FCC v. Fox and the Demise of Local Broadcasting:

I have written at short and great length about the desirability of opening up more wireless frequencies to flexible uses, and in particular freeing up spectrum currently devoted to television broadcasting.

Now those opposed to indecency are helping the cause. As I noted in an op-ed yesterday, the Supreme Court’s decision in FCC v. Fox affirms indecency regulations that make life worse for local stations.

Much ink has been spilled about the possible demise of print newspapers. Local broadcasters have been a bit better off. Their viewership has long been declining, but they had an ace in the hole – coverage of local events. If people wanted to witness live local events, they needed to watch a local television broadcaster. But that has started to change. Viewers, and thus advertisers, are being siphoned off by websites covering local issues and new local offerings from cable providers.

And now some local stations are halting coverage of live local events out of fear of FCC indecency fines that the Supreme Court upheld in FCC v. Fox. The FCC has long emphasized the importance of helping local broadcasters, but more recently it has focused on indecency – ruling that even a fleeting expletive can subject a broadcaster to fines in the tens of thousands of dollars for each fleeting expletive.

National networks can afford tape-delay systems, but many local broadcasters cannot. The problem, as Justice Breyer noted in his dissent in Tuesday’s opinion, is that the FCC’s indecency policy “places all broadcasters at risk when they broadcast fleeting expletives, including expletives uttered at public events.” And, indeed, some stations have responded to the FCC’s policy by ending their coverage of local live events.

Viewers who want to see live coverage of a contentious city council meeting, or (more likely) a celebration of a local sports team’s victory, thus may have better luck with a locally oriented website than with their local broadcaster, since the First Amendment forbids indecency penalties for the website but not for the broadcaster.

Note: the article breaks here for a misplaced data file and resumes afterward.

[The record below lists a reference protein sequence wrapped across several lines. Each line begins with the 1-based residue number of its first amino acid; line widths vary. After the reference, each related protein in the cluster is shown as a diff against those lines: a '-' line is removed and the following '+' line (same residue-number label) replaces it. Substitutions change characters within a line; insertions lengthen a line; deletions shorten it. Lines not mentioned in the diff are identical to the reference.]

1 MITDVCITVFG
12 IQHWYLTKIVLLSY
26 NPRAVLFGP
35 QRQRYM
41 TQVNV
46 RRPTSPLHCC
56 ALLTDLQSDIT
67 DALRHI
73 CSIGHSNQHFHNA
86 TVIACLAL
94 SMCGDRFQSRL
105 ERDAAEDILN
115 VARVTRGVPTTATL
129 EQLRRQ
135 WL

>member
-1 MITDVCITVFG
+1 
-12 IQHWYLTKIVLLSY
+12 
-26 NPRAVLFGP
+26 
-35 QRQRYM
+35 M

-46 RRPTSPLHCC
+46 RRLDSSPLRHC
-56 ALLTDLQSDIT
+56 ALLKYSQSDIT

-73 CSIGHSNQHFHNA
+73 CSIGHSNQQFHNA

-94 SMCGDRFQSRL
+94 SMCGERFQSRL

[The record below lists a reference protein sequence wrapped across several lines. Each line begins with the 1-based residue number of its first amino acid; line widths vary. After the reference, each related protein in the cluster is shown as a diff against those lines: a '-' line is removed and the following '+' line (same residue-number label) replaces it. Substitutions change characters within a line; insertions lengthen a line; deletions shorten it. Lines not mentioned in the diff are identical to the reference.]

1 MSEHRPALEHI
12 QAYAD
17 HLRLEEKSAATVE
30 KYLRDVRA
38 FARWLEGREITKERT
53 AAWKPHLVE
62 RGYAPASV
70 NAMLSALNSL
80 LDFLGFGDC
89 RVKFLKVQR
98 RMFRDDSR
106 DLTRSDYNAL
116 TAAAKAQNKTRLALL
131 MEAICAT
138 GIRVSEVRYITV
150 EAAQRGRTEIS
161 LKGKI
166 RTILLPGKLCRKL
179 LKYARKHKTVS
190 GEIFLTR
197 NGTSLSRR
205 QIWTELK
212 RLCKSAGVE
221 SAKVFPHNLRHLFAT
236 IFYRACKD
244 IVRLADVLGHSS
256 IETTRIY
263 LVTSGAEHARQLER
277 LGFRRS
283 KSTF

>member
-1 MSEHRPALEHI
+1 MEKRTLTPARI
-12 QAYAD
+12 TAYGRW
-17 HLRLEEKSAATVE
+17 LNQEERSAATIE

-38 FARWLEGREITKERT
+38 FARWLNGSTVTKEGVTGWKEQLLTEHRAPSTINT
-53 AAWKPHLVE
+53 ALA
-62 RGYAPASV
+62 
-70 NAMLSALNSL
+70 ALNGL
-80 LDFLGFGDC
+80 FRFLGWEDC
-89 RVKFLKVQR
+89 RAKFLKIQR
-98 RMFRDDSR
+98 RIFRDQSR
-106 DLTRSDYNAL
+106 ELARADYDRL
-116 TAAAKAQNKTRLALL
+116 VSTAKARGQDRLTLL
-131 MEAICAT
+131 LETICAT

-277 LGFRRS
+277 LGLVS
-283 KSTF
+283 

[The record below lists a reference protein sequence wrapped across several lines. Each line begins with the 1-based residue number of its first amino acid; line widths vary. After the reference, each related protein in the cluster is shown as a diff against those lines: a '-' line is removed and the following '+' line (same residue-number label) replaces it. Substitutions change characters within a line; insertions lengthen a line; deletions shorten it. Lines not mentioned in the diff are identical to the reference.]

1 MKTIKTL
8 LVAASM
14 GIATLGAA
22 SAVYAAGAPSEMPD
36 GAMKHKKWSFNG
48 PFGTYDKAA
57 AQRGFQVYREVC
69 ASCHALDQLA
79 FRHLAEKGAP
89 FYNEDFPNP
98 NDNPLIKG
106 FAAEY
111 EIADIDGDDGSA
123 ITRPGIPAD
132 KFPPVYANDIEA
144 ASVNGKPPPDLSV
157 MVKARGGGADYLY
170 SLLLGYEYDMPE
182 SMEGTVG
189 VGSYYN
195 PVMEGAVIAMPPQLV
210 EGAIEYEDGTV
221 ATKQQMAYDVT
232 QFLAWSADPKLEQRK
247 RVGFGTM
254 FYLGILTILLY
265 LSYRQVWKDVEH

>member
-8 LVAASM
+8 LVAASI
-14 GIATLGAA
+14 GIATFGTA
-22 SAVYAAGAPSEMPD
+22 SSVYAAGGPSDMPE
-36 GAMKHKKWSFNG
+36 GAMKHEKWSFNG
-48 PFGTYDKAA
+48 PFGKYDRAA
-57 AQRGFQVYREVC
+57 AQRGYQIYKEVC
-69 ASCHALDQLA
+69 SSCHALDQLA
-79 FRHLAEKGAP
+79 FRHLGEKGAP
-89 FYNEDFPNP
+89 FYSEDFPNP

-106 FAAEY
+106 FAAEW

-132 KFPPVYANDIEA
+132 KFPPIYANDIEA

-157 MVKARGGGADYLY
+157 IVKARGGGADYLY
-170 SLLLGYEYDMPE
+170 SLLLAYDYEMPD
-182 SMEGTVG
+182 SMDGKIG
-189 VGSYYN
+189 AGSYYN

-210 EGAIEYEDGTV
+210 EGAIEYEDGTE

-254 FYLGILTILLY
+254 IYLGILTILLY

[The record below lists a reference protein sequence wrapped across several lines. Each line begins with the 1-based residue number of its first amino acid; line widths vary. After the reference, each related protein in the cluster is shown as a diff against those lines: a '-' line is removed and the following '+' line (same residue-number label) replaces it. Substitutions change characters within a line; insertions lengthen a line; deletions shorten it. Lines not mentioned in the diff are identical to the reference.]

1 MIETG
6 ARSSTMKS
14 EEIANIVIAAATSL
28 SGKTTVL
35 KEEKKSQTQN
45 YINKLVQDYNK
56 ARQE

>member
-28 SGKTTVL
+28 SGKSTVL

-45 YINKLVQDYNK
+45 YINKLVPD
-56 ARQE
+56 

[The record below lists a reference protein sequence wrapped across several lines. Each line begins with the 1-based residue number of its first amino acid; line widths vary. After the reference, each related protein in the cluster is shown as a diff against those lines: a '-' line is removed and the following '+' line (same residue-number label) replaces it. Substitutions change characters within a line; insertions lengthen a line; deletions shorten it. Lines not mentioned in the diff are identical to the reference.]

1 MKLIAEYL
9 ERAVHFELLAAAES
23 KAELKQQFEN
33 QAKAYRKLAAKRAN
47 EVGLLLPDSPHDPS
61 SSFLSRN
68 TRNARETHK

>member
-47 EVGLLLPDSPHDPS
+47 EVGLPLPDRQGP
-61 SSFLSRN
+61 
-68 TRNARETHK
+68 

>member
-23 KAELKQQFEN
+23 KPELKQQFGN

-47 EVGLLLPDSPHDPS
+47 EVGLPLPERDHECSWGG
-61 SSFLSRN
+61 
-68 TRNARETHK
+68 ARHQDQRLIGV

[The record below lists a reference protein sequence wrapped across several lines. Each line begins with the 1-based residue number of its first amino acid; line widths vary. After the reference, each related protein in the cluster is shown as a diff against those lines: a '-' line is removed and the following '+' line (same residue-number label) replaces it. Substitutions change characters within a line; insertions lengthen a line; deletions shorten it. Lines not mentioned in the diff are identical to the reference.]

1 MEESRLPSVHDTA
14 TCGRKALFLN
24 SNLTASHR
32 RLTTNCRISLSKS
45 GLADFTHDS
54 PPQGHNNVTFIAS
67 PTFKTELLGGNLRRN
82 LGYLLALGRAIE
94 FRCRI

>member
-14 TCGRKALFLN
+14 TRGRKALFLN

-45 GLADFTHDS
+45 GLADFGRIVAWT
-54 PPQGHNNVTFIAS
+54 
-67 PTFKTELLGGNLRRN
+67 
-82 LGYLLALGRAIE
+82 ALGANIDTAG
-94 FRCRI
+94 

The Supreme Court in FCC v. Fox did not rule that the FCC’s policy was consistent with the First Amendment, so the courts still have to address the argument (made by Justice Thomas in a separate opinion) that there is no basis for lessened First Amendment protection of broadcasters. But as matters stand right now, local television broadcasters have a new disincentive to airing live local events – and viewers have less reason to watch local broadcasters.

As I suggested above, this is probably for the best. Only 14% of households rely on over-the-air television broadcasting (86% subscribe to cable or satellite). The government could reclaim and auction the spectrum used by broadcasters –- as it has auctioned most other frequencies –- and use a small fraction of that money to subsidize cable or satellite for those who cannot afford it. The reclaimed airwaves could then be opened to other uses that would allow for new and enhanced cellular and wireless internet services on newly plentiful frequencies. Many telecommunications policy analysts have long favored this option as the best fiscal and technological policy, but so far little has happened. Maybe the FCC’s revulsion at the “f-word” can achieve what fiscal and technological arguments couldn’t.

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